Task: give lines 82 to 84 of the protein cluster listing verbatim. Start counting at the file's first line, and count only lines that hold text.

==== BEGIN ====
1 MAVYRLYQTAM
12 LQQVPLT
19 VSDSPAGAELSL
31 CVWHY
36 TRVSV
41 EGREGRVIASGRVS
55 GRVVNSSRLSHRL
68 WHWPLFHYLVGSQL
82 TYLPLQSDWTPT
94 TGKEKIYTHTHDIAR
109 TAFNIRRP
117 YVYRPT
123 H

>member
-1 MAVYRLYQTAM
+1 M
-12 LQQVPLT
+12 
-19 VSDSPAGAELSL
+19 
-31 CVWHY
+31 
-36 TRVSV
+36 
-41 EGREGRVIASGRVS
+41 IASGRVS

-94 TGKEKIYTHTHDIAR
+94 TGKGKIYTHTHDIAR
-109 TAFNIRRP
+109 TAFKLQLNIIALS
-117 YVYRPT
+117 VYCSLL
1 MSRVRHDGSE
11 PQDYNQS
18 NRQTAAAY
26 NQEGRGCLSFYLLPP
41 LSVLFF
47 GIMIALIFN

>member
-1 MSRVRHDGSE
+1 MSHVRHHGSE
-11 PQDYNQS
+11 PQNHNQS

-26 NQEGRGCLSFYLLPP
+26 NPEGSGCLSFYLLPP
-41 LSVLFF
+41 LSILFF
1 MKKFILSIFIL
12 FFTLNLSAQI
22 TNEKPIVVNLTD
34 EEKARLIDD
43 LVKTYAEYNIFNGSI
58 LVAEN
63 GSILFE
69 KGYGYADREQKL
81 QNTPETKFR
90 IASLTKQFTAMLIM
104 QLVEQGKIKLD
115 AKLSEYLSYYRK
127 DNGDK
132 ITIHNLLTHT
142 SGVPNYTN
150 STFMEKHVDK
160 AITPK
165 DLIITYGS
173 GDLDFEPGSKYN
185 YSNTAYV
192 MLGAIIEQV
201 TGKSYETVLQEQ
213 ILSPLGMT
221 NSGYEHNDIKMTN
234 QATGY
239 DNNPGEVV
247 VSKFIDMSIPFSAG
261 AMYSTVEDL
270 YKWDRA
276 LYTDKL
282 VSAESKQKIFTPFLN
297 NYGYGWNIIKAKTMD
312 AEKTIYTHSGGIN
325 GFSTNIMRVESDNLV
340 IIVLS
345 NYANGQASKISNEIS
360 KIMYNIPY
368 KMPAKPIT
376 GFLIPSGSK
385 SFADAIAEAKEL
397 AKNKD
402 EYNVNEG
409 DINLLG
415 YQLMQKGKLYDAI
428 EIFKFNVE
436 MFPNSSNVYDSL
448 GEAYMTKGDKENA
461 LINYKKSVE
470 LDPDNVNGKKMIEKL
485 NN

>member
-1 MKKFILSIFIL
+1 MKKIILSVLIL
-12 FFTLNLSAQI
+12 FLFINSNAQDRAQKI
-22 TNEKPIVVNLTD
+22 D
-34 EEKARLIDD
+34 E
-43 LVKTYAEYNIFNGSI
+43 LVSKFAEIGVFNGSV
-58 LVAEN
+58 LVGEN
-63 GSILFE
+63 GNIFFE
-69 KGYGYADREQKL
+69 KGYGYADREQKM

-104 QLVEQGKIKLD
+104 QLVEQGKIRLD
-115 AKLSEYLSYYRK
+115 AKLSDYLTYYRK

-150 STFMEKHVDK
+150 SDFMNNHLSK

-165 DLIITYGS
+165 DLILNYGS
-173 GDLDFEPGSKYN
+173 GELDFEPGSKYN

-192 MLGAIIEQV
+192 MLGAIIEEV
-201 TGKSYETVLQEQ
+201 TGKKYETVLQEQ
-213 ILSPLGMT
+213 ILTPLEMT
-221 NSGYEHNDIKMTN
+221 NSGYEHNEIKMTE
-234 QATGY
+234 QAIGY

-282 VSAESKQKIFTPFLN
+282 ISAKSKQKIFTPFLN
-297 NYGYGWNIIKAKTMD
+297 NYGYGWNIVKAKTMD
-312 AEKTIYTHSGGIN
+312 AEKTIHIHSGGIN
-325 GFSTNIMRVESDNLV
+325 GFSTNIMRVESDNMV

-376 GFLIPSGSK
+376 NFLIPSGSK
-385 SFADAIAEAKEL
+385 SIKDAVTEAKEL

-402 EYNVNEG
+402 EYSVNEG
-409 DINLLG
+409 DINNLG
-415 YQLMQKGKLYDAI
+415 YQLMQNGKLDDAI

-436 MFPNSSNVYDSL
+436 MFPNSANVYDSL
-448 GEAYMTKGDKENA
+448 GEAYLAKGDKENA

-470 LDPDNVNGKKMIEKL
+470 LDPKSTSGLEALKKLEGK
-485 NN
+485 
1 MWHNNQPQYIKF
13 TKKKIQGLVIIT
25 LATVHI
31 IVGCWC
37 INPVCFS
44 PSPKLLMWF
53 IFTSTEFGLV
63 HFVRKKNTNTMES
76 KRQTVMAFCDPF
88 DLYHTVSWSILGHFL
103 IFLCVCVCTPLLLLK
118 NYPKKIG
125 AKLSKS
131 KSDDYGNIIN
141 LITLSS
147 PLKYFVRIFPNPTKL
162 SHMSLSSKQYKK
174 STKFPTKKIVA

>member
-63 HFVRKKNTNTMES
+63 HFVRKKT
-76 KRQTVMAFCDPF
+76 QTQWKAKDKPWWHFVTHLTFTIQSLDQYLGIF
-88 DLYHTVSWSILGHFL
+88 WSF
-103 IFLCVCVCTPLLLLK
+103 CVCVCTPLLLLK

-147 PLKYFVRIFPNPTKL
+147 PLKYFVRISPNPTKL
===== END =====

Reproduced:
340 IIVLS
345 NYANGQASKISNEIS
360 KIMYNIPY